A statement in the Nov. 22 RBHS communication newsletter revealed Columbia Public Schools (CPS) would continue using snow days as winter approaches, despite continued virtual learning and the possibility of its extension into the second semester.
The newsletter stated since virtual learning follows the same school year calendar as in-person learning, “virtual learning will adhere to the same winter weather cancellation policies and procedures as in-person learning options.”
If needed, the same policy of two-hour delayed starts or cancellations will apply in inclement weather conditions after roads are tested, and information will be available through radio and television stations, as well as through the district’s messaging system and website. The same would apply for in-person, in addition to the possibility of early dismissals.
Though this procedure remains the same as previous years, administrators also took into account how this would impact students’ virtual school routines.
“I also know that many students are getting in vehicles in the morning moving to learning pods, traveling with their parents to work, or moving to locations with consistent Wi-Fi,” RBHS Principal Jacob Sirna said. “Because some of our population still depends on travel to and from learning locations, snow days are still appropriate.”
Despite these scenarios, junior Addy Valerio disagreed with the decision. She questioned whether it’s really necessary in a “remote” learning setting.
“I understand that snow and the weather is an inconvenience to travel to certain locations, but it shouldn’t put a pause on a student’s learning,” Valerio said. “Because, in the end, remote learning is exactly that [independent]. It shouldn’t inconvenience students because of the weather and there is no need to have snow days.”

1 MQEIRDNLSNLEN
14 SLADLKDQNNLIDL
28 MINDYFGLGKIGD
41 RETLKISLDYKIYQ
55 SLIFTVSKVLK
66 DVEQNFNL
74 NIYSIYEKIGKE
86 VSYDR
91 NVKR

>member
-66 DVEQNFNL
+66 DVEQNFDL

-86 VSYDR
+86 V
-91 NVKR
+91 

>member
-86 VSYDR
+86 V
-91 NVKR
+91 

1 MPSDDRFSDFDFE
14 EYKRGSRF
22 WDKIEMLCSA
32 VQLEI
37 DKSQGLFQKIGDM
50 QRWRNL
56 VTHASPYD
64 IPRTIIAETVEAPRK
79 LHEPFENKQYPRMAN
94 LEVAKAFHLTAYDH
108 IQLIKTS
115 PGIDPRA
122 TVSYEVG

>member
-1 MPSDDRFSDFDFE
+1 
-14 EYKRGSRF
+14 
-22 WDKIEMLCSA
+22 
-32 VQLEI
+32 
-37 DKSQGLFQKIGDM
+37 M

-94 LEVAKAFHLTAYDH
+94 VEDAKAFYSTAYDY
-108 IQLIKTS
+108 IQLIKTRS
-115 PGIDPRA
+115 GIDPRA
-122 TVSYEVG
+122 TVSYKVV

Though Valerio said snow days are unnecessary interruptions, Sirna and CPS Community Relations Director Michelle Baumstark had different feelings. They emphasized the importance of this common winter tradition in maintaining a sense of normalcy in these times.
“My suspicion is that having a random snow day is good for our mental health,” Sirna said. “It serves as both a break and an excuse to get outside in these winter months.”
Similar to Sirna, Baumstark mentioned the sense of comfort and tradition a snow day brings. Both emphasized regularity and how they hope it will bring some joy, if possible, in an uncertain time.
“It’s also not lost on us that in a period of time when we have lost and given up so much of our traditional experiences,” she said. “Perhaps still being able to have a snow day might bring some happiness to our students and families.”
Sirna had some final thoughts on the snow day experience. Even if virtual learning continues into the second semester, he still considers this an important aspect of student life.
“I think there is something exciting that most students feel during snow days, and this won’t change in a virtual learning experience,” Sirna said. “Inclement weather days are a surprise free day that allow students to shed some stress even if for a brief moment. Pausing life and dedicating time to ‘play’ or self-care is always going to be positive for most people.”
How do you feel about the district’s decision to continue with snow days? Let us know in the comments below.